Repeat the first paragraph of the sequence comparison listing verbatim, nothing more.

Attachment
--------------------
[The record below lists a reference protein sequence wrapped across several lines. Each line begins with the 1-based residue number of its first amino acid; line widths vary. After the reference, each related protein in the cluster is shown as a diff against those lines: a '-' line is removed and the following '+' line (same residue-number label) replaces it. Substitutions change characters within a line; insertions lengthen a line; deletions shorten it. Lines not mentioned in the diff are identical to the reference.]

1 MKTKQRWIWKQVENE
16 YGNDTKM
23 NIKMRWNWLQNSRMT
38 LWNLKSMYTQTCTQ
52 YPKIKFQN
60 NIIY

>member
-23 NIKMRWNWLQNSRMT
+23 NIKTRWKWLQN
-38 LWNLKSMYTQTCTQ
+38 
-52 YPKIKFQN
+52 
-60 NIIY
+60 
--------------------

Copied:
[The record below lists a reference protein sequence wrapped across several lines. Each line begins with the 1-based residue number of its first amino acid; line widths vary. After the reference, each related protein in the cluster is shown as a diff against those lines: a '-' line is removed and the following '+' line (same residue-number label) replaces it. Substitutions change characters within a line; insertions lengthen a line; deletions shorten it. Lines not mentioned in the diff are identical to the reference.]